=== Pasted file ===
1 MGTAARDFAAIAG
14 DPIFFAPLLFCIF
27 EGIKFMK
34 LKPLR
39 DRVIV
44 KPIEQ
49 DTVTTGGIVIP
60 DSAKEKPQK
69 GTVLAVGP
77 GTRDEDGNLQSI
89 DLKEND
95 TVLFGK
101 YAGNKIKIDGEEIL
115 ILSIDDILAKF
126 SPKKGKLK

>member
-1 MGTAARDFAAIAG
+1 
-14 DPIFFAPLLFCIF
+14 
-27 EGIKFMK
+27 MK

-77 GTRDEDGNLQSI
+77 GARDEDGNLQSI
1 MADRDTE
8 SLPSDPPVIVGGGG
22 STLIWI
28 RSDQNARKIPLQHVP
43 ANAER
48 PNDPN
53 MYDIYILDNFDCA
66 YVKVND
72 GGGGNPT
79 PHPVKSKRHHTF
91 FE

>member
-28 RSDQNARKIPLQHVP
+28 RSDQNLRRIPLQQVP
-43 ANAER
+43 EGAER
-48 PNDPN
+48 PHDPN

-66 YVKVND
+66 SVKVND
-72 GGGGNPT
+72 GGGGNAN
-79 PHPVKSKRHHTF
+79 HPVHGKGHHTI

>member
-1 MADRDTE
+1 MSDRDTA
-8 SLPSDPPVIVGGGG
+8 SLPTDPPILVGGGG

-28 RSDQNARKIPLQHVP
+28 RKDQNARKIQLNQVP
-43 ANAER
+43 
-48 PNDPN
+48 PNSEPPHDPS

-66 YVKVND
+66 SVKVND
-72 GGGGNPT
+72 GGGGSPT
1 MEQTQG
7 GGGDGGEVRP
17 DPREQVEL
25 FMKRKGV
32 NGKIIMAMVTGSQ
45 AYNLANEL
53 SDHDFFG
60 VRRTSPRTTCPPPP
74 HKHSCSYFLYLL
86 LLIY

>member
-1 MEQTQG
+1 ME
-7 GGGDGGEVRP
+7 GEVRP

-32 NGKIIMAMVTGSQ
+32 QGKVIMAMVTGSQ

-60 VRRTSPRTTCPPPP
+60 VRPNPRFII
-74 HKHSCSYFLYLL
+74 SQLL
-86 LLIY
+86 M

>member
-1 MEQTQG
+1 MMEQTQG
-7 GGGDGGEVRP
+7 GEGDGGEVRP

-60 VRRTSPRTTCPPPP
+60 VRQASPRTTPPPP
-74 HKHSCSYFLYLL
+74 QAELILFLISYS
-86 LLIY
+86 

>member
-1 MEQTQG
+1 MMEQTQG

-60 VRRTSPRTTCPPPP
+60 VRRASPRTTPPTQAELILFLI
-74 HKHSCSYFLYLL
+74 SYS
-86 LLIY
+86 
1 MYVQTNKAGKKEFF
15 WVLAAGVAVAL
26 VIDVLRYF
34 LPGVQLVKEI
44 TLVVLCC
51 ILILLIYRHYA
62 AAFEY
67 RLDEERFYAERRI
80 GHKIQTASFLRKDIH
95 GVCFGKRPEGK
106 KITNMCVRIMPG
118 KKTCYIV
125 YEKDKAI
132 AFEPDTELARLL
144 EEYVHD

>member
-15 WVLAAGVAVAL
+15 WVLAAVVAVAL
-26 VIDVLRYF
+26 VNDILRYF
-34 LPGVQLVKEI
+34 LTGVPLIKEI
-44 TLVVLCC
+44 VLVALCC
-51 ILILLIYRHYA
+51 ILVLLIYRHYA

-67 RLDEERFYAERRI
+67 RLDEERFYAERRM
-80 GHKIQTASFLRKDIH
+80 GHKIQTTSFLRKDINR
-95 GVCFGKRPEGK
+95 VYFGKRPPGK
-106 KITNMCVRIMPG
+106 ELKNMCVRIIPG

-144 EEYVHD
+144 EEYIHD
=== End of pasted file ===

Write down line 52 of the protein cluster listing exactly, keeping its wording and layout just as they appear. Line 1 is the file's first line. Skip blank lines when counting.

-8 SLPSDPPVIVGGGG